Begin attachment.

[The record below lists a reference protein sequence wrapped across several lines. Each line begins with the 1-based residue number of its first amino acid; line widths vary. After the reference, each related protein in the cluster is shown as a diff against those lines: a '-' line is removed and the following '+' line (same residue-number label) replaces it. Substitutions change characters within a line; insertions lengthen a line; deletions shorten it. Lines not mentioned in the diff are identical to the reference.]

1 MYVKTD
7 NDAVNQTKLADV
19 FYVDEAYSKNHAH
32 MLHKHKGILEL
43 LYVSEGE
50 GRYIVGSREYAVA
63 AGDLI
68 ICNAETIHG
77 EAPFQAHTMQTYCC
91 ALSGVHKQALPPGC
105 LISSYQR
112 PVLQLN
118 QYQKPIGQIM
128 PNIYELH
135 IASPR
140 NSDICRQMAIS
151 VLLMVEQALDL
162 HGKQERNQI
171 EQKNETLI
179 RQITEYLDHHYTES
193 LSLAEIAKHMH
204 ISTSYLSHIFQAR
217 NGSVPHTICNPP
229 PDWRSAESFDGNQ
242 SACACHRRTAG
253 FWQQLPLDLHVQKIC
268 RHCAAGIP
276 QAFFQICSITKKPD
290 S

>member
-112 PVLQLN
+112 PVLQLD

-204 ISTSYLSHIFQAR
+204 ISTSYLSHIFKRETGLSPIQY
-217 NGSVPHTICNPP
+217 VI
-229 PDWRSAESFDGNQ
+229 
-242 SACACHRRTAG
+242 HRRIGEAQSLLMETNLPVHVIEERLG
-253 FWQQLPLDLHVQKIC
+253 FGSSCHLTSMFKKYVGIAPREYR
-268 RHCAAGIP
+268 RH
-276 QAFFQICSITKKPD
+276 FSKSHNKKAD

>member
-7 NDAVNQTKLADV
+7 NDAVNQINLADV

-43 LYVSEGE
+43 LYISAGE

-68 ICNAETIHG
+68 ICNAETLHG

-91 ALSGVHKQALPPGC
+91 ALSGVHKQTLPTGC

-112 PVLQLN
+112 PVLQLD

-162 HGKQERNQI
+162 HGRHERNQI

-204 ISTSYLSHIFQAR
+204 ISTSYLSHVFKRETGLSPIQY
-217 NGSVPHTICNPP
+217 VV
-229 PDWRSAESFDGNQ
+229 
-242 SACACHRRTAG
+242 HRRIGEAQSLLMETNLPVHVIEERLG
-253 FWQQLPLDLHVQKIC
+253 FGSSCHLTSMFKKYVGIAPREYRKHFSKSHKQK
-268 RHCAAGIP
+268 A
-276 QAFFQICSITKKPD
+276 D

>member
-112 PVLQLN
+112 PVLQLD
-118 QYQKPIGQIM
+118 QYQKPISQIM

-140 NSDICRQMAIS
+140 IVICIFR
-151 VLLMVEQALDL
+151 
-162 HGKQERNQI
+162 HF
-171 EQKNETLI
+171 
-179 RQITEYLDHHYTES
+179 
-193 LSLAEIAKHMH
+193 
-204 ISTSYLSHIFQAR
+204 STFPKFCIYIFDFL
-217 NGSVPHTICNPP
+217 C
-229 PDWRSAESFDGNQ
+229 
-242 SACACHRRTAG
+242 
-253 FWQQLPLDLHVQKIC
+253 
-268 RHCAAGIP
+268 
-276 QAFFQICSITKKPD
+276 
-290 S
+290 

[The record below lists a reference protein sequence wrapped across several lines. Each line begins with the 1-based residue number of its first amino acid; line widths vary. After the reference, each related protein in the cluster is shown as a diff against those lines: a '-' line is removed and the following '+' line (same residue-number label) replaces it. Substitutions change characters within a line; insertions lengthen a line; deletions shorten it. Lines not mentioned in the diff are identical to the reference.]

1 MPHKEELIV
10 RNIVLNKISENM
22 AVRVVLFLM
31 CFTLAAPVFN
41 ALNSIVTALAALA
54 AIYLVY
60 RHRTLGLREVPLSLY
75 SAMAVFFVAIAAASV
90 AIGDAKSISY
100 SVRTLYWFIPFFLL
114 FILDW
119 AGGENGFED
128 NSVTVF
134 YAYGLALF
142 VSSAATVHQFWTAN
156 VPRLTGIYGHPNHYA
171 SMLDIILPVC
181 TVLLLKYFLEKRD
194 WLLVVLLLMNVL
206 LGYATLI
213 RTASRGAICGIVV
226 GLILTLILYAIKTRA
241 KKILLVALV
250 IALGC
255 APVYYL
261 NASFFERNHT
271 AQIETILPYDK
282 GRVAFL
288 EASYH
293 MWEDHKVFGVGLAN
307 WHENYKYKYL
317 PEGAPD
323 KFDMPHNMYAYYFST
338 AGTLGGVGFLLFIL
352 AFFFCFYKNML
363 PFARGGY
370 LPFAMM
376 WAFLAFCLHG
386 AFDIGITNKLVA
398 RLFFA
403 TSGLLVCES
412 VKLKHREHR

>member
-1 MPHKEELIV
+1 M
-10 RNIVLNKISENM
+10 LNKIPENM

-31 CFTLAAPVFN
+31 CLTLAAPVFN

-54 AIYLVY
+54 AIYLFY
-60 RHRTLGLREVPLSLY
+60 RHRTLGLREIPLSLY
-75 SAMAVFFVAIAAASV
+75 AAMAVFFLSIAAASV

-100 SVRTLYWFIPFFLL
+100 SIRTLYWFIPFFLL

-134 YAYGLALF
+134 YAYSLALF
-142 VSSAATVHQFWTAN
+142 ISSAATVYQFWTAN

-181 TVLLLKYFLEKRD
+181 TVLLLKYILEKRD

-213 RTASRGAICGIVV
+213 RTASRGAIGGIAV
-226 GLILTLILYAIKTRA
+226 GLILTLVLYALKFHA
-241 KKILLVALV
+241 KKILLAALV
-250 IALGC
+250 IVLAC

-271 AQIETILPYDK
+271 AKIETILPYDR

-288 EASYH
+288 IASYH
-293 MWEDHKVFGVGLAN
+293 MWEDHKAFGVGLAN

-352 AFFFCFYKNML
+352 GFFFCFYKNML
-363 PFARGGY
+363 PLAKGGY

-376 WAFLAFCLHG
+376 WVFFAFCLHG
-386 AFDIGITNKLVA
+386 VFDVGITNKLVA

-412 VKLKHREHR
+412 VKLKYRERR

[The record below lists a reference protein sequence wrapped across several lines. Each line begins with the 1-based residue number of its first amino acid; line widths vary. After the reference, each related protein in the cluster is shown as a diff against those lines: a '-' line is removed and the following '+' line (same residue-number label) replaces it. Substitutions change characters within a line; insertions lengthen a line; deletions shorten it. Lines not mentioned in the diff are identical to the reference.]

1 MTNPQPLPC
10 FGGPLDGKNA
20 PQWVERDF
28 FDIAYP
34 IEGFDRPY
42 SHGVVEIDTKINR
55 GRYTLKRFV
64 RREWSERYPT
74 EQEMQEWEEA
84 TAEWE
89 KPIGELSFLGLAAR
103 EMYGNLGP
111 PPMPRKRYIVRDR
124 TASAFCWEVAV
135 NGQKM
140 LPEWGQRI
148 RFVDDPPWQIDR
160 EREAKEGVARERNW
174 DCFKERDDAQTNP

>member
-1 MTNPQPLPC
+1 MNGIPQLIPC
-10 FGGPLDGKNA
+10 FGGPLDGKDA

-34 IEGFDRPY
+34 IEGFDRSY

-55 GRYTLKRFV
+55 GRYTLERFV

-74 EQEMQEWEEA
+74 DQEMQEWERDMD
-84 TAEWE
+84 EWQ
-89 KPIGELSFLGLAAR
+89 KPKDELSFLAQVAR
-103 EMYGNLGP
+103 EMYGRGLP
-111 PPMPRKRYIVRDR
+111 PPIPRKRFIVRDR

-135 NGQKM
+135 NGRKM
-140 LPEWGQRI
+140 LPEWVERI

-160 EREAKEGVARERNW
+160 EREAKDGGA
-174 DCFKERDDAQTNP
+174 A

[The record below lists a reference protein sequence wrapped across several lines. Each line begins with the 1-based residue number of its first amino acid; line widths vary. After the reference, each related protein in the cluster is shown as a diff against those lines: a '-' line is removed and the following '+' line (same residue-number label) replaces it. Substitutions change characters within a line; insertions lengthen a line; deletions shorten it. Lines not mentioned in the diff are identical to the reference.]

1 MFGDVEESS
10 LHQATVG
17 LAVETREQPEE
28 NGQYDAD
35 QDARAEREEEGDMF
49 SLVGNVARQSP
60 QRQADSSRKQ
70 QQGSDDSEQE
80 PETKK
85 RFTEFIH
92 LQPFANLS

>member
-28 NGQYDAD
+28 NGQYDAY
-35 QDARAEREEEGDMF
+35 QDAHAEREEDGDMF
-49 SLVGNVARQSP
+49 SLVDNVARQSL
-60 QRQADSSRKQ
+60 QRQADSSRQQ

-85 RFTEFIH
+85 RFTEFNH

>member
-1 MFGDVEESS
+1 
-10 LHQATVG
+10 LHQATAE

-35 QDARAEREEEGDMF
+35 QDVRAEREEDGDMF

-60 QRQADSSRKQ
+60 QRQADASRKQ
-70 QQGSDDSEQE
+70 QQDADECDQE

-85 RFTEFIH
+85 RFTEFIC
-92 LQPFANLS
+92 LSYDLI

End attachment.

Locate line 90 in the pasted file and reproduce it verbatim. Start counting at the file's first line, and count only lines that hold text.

-193 LSLAEIAKHMH